This time round, it's curtains: The Arts Council announced further cash cuts yesterday, but it was theatre that really got it in the neck. Enough, says David Lister, enough

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The Independent Culture
Yesterday morning the Arts Council showed its commitment to the visual arts by increasing its grant to the Serpentine Gallery in Hyde Park by nearly nine per cent (or pounds 20,000). Yesterday afternoon the Serpentine Gallery announced that it might henceforth have to pay a pounds 90,000 rent increase to the Royal Parks. How nice that extra money must have felt for a couple of hours.

Both the arts and the Royal Parks come under the Department of National Heritage. The Department of National Heritage giveth; the Department of National Heritage taketh away.

As Christmas pantomimes go that's not a bad one. If audiences hiss next time Peter Brooke, the Heritage Secretary, enters an auditorium, it will be deservedly so. But there the pantomime analogy ends. Yesterday's allocations lead more to tears than laughter. Most of its clients, including all the national companies, have received standstill grants (cuts in real terms). Contemporary dance and the visual arts have received increases at the expense of drama - as, the Arts Council says, that's where burgeoning audiences lie. Dance is up three per cent (or pounds 767,000) on the previous year; drama is down nine per cent (or pounds 345,000).

A few small dance companies have achieved much with imaginative tours and talented choreographers. But does their input really compare with what drama achieves all over the country every night? A city centre theatre provides, in addition to its more obvious raison d'etre, a focal point for the community, a restaurant, a coffee bar, an education centre, its very existence a source of civic pride. With the best will in the world, how many modern dance companies can say the same?

Earlier this week I won the support of some theatre directors, and the brickbats of others, for urging that theatre embrace, rather than stand aloof from, popular culture and re-examine its pricing policy, comfort and accessibility in the battle to entice the young. But yesterday's grant announcements make that likelihood even more remote. Standstill grants for nearly all theatres, including the Royal Shakespeare Company and National Theatre are cuts when you take inflation into account. And within months we will see the results of those cuts: fewer productions, fewer tours, decaying buildings. The English Shakespeare Company has already decided it is so worn down by the parsimony of its grants that it will stop its main touring altogether and concentrate on education work.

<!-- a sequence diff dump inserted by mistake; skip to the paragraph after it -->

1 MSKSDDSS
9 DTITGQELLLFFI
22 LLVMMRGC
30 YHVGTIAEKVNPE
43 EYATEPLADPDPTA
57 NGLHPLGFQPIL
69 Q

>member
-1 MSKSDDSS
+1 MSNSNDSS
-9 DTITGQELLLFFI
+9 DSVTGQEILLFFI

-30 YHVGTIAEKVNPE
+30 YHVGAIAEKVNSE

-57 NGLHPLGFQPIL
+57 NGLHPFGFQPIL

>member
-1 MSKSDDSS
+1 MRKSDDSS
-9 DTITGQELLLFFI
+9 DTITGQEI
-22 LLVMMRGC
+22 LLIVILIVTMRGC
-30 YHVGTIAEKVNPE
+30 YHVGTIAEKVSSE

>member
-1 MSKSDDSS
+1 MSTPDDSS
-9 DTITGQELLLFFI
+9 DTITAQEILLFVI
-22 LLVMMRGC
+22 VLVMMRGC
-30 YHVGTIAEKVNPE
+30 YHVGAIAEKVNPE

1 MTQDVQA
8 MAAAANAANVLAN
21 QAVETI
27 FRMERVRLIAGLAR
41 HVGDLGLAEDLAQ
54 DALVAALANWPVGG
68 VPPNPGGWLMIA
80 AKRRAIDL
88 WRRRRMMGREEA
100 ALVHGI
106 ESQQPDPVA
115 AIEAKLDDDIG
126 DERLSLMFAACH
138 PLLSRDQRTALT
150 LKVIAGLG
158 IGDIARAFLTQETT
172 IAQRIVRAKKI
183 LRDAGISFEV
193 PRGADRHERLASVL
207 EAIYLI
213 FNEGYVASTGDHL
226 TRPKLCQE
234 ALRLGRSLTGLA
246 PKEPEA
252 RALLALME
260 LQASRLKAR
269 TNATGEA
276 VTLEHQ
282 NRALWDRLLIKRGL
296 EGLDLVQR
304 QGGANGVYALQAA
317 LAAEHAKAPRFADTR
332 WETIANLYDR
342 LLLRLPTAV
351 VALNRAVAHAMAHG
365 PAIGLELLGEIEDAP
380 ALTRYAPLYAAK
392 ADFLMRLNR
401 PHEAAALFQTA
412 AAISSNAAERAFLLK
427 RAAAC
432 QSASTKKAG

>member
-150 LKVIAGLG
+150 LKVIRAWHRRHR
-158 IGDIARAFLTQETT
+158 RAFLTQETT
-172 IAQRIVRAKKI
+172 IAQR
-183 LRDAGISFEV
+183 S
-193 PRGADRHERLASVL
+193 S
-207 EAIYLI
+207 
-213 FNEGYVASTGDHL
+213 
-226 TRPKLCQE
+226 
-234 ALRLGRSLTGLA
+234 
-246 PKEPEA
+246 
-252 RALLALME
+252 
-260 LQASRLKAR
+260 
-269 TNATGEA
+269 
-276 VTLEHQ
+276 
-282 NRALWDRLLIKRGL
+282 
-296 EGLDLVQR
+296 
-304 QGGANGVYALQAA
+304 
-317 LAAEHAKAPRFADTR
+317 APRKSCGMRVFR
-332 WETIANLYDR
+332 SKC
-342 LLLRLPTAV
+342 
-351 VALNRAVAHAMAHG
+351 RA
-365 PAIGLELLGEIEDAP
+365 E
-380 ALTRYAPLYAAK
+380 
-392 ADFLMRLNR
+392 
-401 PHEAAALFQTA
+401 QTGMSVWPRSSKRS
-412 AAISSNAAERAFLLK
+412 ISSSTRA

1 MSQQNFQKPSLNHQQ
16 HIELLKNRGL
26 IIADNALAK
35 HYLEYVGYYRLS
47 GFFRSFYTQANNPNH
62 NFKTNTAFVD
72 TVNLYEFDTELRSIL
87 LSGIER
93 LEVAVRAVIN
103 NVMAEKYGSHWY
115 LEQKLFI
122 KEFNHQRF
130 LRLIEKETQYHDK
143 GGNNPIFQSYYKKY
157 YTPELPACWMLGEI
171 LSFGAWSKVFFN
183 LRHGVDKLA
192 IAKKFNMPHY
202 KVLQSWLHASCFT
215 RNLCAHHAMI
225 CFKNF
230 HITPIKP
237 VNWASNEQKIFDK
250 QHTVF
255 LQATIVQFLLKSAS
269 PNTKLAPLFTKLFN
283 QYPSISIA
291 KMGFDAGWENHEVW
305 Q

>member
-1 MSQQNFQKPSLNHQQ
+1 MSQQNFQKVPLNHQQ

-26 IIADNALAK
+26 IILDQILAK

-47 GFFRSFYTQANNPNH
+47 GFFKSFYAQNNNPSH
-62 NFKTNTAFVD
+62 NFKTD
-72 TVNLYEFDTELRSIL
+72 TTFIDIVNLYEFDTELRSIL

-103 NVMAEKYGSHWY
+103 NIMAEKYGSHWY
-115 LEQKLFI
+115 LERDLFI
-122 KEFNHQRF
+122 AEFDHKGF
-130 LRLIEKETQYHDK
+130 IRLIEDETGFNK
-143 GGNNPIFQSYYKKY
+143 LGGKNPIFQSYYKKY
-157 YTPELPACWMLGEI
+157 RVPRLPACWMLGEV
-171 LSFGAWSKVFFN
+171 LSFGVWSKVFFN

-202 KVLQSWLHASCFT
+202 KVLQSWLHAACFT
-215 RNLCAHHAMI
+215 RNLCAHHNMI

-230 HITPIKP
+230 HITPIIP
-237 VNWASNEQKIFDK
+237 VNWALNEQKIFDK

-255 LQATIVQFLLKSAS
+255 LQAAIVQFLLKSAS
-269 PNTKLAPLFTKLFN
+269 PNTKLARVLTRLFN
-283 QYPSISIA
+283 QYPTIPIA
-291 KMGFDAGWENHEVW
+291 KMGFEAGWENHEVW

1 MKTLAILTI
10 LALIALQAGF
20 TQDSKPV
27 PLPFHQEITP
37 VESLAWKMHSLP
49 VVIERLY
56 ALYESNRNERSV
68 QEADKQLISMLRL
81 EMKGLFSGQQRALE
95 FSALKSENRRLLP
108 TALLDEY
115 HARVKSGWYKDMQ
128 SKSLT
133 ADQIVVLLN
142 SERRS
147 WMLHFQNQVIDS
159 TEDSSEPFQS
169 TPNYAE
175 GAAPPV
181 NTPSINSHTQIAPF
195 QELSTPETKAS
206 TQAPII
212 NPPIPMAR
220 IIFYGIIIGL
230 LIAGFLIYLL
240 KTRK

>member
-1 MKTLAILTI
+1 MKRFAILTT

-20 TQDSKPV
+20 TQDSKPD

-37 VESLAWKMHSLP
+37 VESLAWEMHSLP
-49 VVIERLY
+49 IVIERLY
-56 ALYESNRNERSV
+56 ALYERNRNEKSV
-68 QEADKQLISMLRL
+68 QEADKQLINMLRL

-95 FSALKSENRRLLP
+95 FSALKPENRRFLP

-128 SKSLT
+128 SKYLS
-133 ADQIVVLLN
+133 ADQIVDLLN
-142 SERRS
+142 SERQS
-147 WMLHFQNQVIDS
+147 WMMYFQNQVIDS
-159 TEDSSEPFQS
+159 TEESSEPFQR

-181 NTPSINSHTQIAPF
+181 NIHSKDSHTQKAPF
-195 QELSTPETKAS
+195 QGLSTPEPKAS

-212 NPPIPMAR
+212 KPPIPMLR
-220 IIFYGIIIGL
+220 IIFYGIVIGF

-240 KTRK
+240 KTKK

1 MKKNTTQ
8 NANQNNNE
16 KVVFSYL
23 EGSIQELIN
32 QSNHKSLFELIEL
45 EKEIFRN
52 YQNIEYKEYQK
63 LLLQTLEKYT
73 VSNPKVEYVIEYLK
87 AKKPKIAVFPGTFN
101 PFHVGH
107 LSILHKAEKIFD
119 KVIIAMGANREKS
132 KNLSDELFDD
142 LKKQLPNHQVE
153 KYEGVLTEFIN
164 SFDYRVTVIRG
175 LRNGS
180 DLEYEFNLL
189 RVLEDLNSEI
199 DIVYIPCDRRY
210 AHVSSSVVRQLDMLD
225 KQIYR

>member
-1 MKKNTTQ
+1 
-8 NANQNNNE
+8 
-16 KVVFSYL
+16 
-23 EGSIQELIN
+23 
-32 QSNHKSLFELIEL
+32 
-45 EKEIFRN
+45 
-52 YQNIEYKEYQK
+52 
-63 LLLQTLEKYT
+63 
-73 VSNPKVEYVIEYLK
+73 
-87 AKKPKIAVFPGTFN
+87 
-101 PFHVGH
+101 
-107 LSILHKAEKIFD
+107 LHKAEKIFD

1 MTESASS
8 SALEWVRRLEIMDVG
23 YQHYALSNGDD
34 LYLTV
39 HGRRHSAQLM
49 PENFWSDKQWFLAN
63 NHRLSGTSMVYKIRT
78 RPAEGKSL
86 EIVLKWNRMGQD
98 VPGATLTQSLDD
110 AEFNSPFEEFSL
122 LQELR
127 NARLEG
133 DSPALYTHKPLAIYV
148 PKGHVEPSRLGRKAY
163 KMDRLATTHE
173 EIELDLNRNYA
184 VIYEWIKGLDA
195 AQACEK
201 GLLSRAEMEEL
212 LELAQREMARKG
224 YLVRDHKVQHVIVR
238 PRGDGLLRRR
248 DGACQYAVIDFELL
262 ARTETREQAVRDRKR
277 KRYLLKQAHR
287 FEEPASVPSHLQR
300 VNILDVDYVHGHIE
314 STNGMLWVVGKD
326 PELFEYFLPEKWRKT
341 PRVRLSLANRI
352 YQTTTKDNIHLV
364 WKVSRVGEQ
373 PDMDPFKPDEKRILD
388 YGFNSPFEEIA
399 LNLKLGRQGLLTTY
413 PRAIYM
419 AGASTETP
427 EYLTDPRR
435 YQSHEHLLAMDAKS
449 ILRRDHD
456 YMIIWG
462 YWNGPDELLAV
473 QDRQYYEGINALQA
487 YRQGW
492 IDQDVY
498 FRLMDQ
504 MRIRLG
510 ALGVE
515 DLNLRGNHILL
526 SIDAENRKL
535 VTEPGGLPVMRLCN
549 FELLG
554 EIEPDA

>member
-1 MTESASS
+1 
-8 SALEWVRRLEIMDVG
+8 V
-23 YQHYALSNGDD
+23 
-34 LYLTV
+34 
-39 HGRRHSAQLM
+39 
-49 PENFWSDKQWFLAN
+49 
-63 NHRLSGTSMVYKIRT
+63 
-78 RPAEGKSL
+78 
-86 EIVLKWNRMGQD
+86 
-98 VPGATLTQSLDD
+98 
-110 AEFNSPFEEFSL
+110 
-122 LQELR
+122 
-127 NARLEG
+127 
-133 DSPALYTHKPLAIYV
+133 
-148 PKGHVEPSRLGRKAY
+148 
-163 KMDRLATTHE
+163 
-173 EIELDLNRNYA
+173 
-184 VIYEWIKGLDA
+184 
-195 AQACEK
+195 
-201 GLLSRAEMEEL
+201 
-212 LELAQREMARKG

And then there are the companies and ideas which don't even show up on the Arts Council's grants list but which are the real victims of the cuts. The 'projects and schemes' as they are called in Arts Councilspeak: in other words new work. Theatre de Complicite, Actors Touring Company and Sphinx women's theatre group, among much other new writing and devised work, began from this imaginative fund, but this year it's to be cut by 12 per cent or nearly pounds 2m. The cutting edge is truly suffering.

Where does the blame lie? It is easy at the best of times to blame the Arts Council, and this year they have made that annual pleasure easier still. The former arts ministers Tim Renton and David Mellor have both called for the Council's abolition. Yet when they were both in office and in a position to do something about it they vacillated. Barracking Mr Brooke from the sidelines now sounds a little hollow.

But there are, of course, challenges to be made in the way the Arts Council decided to distribute its pounds 186m yesterday. Lord Palumbo's original principle of funding fewer better was one that had considerable appeal - money spent strengthening centres of excellence throughout the country rather than spread thinly across dozens and dozens of companies struggling to survive on inadequate grants. But it begs a much bigger issue.

These choices would be academic if the arts were properly funded in the first place. For one thing, it is not so much a matter of subsidy, as one of investment - the VAT returns from theatre tickets in London alone are higher than the entire Arts Council drama budget.

I have argued before that the members of the arts world are, curiously, not always the most effective lobbyists. I accept fully that Richard Eyre of the National Theatre and others have held behind-the-scenes talks with ministers, and that, without their efforts, yesterday's settlement would probably have been much worse. But the recent mass rally of theatricals would have had no effect on a budget settlement long since signed and sealed. Hard nettles must be grasped in lobbying - the performing arts world must be prepared to dispute other areas of the Heritage Department's spending, challenge, for one thing, the money being spent on the Albert Memorial.

Nevertheless, the overwhelming fact remains that spending on the arts is about 0.14 per cent of gross domestic product, lower than most of our European neighbours. Is Mr Brooke happy with that? It would only need the merest blipette on the Treasury graph to end nearly all the performing arts' problems. Why is no Heritage minister able to get this argument across or indeed take it in?

When Mr Major on the first day of his premiership put the arts in the Cabinet we all gave three cheers. It would mean a higher profile, more money, more chance of convincing the people with the money of the arts' importance for the country. How mistaken we all were.

(Photograph omitted)